Thursday, July 17, 2014

Fasting for Peace

Driving to work yesterday, I heard this story on NPR about Jews and Muslims breaking their fast together as they prayed for peace in the West Bank; they were part of a worldwide effort as a Jewish fasting holiday that commemorates the destruction of the Temple in and the Muslim fast of Ramadan happened in the same month.  I felt a pang of regret that I had not fasted.

I had heard about the fast in the hours leading up to it.  Rabbi Rachel Barenblat had mentioned it in her writing, and I briefly thought about attempting it myself.  I didn't do it for many reasons:  fear, laziness, not enough time to build up my resolve.

People might question why fast anyway?  What good would it do?  One of the commenters in the NPR piece explains, "Fasting is used by Judaism to beseech God, to say, look, we're withholding pleasure from ourselves. And we're withholding food and drink, because we really want you to recognize that there's something going on that needs attention." 

In this post, Rachel Barenblat says, "What does abstaining from food and drink for a day actually accomplish? I know that it won't change the external realities on the ground. But communal fasting is a very old Jewish way of connecting with others in grief and in hope. I hope that the fast will make an impact on we who are participating in it, and will inspire us to take action to bring peace and healing. And perhaps the fast will bring some hope to those who hear or read about it, and will inspire them to take action, too." 

She quotes Rabbi Jill Jacobs:  "As Jews, we know that fasting is one of our tradition's main expressions of a public crisis. While most of us don't believe that God will literally heed our fast and come to intervene, we nevertheless yearn for a way to express our sorrow and to stand in solidarity with our brothers and sisters. Publicly embracing an interfaith  spiritual action is a small step, but it is better than privately wringing our hands and beating our breasts."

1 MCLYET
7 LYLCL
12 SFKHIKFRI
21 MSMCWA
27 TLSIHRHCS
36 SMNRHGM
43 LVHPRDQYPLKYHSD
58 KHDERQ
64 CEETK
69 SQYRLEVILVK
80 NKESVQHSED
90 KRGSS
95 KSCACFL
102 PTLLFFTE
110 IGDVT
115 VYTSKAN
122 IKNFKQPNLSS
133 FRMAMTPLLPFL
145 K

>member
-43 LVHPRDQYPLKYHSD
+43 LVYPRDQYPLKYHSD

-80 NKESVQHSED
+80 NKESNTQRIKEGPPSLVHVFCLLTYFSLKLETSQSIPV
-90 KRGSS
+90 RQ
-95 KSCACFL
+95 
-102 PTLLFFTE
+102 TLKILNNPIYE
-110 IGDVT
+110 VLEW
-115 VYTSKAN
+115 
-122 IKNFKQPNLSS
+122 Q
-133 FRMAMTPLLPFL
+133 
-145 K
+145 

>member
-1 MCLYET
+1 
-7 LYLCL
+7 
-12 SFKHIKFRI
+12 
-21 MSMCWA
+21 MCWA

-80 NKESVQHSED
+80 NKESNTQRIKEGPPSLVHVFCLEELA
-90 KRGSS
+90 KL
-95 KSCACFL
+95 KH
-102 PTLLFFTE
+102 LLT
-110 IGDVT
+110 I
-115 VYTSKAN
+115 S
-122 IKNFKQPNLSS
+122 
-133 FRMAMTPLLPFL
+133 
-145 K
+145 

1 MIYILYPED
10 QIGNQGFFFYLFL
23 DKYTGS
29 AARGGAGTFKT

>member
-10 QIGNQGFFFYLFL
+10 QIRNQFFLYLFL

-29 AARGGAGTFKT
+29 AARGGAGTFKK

I used to be a skeptic.  I would be one of those people sneering:  "Why pray?  Why fast? Go out and work with the poor.  They need action, not symbolic gestures."

But through the years, I've seen social injustice so huge that a simple action of mine won't provide the fix.  I'm thinking of apartheid in South Africa, which haunted me in so many ways in the 1980's.  I participated in many interfaith events which primarily consisted of prayer, song, and letter writing.

Once I would have thought of prayer, song, letter writing, and fasting as symbolic actions.  Now, I no longer do.

Do I think that God responds because of our actions?  Yes--and I think that others respond too.  Enough actions, symbolic and otherwise, and the world shifts.

Did my prayers create the end of apartheid?  Would it have happened anyway?  Perhaps the divestment campaigns of the 1980's did more to hasten the change?  I do not know.  Part of me says that it wouldn't have happened without the spiritual component.  Part of me would talk about geopolitical events and keep the spirituality out of it.

I am nourished by those memories of spiritual solidarity from earlier times in my life.  That's why I wish I had fasted on Tuesday.

Unfortunately, I'm sure there will be plenty of opportunities for shared spiritual actions in the future, even if peace blooms in the West Bank.  I'm hopeful that the next time I'll be quicker to say yes.

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